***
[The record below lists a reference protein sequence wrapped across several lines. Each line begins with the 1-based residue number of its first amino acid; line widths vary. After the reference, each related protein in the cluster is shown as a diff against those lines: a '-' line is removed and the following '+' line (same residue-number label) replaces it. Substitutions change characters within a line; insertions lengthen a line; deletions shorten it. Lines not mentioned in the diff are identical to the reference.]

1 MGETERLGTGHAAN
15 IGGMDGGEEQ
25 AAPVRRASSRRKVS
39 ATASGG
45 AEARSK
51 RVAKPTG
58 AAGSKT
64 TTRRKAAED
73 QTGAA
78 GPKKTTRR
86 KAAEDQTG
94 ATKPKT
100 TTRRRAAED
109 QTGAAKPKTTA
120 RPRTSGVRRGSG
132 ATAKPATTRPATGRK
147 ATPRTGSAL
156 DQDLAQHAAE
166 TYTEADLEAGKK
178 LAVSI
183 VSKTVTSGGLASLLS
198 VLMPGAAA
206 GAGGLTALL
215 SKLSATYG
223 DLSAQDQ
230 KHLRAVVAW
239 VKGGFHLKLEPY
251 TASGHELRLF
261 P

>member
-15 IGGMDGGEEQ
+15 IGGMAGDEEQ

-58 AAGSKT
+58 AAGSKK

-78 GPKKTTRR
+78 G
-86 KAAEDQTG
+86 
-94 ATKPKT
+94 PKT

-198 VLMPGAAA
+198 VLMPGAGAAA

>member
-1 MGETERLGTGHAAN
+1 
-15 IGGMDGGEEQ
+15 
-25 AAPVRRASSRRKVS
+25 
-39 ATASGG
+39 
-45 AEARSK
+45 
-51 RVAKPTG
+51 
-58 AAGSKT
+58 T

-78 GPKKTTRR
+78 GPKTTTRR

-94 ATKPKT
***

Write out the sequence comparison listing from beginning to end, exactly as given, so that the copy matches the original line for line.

[The record below lists a reference protein sequence wrapped across several lines. Each line begins with the 1-based residue number of its first amino acid; line widths vary. After the reference, each related protein in the cluster is shown as a diff against those lines: a '-' line is removed and the following '+' line (same residue-number label) replaces it. Substitutions change characters within a line; insertions lengthen a line; deletions shorten it. Lines not mentioned in the diff are identical to the reference.]

1 MGETERLGTGHAAN
15 IGGMDGGEEQ
25 AAPVRRASSRRKVS
39 ATASGG
45 AEARSK
51 RVAKPTG
58 AAGSKT
64 TTRRKAAED
73 QTGAA
78 GPKKTTRR
86 KAAEDQTG
94 ATKPKT
100 TTRRRAAED
109 QTGAAKPKTTA
120 RPRTSGVRRGSG
132 ATAKPATTRPATGRK
147 ATPRTGSAL
156 DQDLAQHAAE
166 TYTEADLEAGKK
178 LAVSI
183 VSKTVTSGGLASLLS
198 VLMPGAAA
206 GAGGLTALL
215 SKLSATYG
223 DLSAQDQ
230 KHLRAVVAW
239 VKGGFHLKLEPY
251 TASGHELRLF
261 P

>member
-15 IGGMDGGEEQ
+15 IGGMAGDEEQ

-58 AAGSKT
+58 AAGSKK

-78 GPKKTTRR
+78 G
-86 KAAEDQTG
+86 
-94 ATKPKT
+94 PKT

-198 VLMPGAAA
+198 VLMPGAGAAA

>member
-1 MGETERLGTGHAAN
+1 
-15 IGGMDGGEEQ
+15 
-25 AAPVRRASSRRKVS
+25 
-39 ATASGG
+39 
-45 AEARSK
+45 
-51 RVAKPTG
+51 
-58 AAGSKT
+58 T

-78 GPKKTTRR
+78 GPKTTTRR

-94 ATKPKT